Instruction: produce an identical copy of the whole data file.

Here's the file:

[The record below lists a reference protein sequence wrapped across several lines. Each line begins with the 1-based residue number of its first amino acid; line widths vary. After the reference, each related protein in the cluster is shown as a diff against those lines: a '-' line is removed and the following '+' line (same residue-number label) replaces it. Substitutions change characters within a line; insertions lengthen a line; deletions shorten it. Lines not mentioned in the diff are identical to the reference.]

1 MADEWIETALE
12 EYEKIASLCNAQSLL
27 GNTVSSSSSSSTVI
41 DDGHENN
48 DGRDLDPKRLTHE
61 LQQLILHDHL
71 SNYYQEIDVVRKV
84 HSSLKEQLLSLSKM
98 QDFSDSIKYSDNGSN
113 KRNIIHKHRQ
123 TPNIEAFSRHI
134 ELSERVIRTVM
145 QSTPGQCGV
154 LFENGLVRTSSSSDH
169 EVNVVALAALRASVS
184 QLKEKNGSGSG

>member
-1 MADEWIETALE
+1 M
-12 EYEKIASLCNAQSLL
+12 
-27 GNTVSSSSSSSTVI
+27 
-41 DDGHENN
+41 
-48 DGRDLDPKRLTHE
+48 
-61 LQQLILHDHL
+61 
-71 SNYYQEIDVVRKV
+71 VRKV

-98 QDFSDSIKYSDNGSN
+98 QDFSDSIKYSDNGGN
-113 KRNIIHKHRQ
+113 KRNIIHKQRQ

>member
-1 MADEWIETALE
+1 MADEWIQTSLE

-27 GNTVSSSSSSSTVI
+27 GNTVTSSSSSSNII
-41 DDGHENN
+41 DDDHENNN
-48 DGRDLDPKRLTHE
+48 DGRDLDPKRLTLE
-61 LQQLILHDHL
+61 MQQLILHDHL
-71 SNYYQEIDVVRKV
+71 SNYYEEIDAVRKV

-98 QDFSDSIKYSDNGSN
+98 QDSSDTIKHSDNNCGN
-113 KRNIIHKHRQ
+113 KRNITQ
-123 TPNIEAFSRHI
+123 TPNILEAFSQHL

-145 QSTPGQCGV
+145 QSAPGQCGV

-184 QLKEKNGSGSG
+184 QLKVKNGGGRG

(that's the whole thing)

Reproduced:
[The record below lists a reference protein sequence wrapped across several lines. Each line begins with the 1-based residue number of its first amino acid; line widths vary. After the reference, each related protein in the cluster is shown as a diff against those lines: a '-' line is removed and the following '+' line (same residue-number label) replaces it. Substitutions change characters within a line; insertions lengthen a line; deletions shorten it. Lines not mentioned in the diff are identical to the reference.]

1 MADEWIETALE
12 EYEKIASLCNAQSLL
27 GNTVSSSSSSSTVI
41 DDGHENN
48 DGRDLDPKRLTHE
61 LQQLILHDHL
71 SNYYQEIDVVRKV
84 HSSLKEQLLSLSKM
98 QDFSDSIKYSDNGSN
113 KRNIIHKHRQ
123 TPNIEAFSRHI
134 ELSERVIRTVM
145 QSTPGQCGV
154 LFENGLVRTSSSSDH
169 EVNVVALAALRASVS
184 QLKEKNGSGSG

>member
-1 MADEWIETALE
+1 M
-12 EYEKIASLCNAQSLL
+12 
-27 GNTVSSSSSSSTVI
+27 
-41 DDGHENN
+41 
-48 DGRDLDPKRLTHE
+48 
-61 LQQLILHDHL
+61 
-71 SNYYQEIDVVRKV
+71 VRKV

-98 QDFSDSIKYSDNGSN
+98 QDFSDSIKYSDNGGN
-113 KRNIIHKHRQ
+113 KRNIIHKQRQ

>member
-1 MADEWIETALE
+1 MADEWIQTSLE

-27 GNTVSSSSSSSTVI
+27 GNTVTSSSSSSNII
-41 DDGHENN
+41 DDDHENNN
-48 DGRDLDPKRLTHE
+48 DGRDLDPKRLTLE
-61 LQQLILHDHL
+61 MQQLILHDHL
-71 SNYYQEIDVVRKV
+71 SNYYEEIDAVRKV

-98 QDFSDSIKYSDNGSN
+98 QDSSDTIKHSDNNCGN
-113 KRNIIHKHRQ
+113 KRNITQ
-123 TPNIEAFSRHI
+123 TPNILEAFSQHL

-145 QSTPGQCGV
+145 QSAPGQCGV

-184 QLKEKNGSGSG
+184 QLKVKNGGGRG